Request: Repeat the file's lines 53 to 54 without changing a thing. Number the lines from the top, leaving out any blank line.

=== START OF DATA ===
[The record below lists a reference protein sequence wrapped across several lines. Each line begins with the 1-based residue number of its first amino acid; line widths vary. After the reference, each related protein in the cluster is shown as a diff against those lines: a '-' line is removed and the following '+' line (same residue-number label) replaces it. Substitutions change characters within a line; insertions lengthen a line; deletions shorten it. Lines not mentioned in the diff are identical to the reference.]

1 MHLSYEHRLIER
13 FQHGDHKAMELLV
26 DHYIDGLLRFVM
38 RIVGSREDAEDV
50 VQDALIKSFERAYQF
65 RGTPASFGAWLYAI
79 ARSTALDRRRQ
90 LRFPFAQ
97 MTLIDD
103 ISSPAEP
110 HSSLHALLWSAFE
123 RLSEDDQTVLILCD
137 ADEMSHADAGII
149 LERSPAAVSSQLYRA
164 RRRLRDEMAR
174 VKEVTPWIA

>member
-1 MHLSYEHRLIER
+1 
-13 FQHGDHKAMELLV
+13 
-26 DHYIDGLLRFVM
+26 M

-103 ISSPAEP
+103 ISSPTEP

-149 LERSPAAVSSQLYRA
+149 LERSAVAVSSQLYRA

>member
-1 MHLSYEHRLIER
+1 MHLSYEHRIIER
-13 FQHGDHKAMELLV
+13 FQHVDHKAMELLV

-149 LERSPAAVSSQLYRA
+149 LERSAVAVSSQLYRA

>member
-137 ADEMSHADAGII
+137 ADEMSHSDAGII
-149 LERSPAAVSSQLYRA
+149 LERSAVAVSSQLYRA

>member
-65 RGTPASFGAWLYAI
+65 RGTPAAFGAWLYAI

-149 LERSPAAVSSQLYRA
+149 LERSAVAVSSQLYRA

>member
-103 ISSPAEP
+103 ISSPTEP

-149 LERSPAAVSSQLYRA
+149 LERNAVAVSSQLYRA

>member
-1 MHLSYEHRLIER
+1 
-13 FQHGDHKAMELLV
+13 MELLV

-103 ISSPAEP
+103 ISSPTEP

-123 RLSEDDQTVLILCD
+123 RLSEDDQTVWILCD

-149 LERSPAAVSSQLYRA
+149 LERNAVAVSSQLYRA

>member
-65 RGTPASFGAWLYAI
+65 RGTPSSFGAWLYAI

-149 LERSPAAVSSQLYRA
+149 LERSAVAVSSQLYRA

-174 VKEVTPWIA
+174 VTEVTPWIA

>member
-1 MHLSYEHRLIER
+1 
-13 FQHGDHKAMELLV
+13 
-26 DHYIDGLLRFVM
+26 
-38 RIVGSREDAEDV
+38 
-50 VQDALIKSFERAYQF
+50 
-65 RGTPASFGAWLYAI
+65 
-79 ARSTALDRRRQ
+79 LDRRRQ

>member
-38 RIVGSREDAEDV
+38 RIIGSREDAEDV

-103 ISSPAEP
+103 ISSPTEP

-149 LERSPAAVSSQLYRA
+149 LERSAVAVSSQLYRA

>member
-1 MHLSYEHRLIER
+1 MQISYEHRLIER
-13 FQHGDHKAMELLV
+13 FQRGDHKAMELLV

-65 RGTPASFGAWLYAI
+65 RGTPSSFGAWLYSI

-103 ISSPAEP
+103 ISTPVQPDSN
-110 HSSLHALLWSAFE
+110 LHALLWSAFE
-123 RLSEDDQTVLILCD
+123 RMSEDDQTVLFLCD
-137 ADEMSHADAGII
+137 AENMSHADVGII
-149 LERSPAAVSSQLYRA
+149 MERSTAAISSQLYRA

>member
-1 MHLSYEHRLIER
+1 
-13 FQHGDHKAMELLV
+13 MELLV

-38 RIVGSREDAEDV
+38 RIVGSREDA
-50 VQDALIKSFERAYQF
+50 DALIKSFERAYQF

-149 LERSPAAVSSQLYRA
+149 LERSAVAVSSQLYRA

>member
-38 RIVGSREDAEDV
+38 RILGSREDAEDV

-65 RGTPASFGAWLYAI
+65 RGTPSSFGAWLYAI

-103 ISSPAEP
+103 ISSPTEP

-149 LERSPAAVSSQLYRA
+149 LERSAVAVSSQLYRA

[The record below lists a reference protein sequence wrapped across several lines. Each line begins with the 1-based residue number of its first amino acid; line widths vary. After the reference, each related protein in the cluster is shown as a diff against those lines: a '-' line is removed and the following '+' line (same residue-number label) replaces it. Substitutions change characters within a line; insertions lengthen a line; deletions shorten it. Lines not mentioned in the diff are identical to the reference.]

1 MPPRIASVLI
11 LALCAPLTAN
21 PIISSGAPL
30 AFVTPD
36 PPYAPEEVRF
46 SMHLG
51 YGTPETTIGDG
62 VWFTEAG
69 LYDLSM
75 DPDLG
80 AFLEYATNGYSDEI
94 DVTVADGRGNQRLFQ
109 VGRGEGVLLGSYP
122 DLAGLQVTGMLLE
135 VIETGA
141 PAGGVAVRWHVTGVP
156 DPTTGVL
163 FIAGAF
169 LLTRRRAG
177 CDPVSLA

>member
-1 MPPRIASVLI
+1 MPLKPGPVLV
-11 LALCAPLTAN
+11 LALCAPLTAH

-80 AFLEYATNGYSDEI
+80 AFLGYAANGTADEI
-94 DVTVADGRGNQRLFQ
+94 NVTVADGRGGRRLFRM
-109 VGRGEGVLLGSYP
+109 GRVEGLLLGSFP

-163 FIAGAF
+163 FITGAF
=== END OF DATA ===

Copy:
+1 
-13 FQHGDHKAMELLV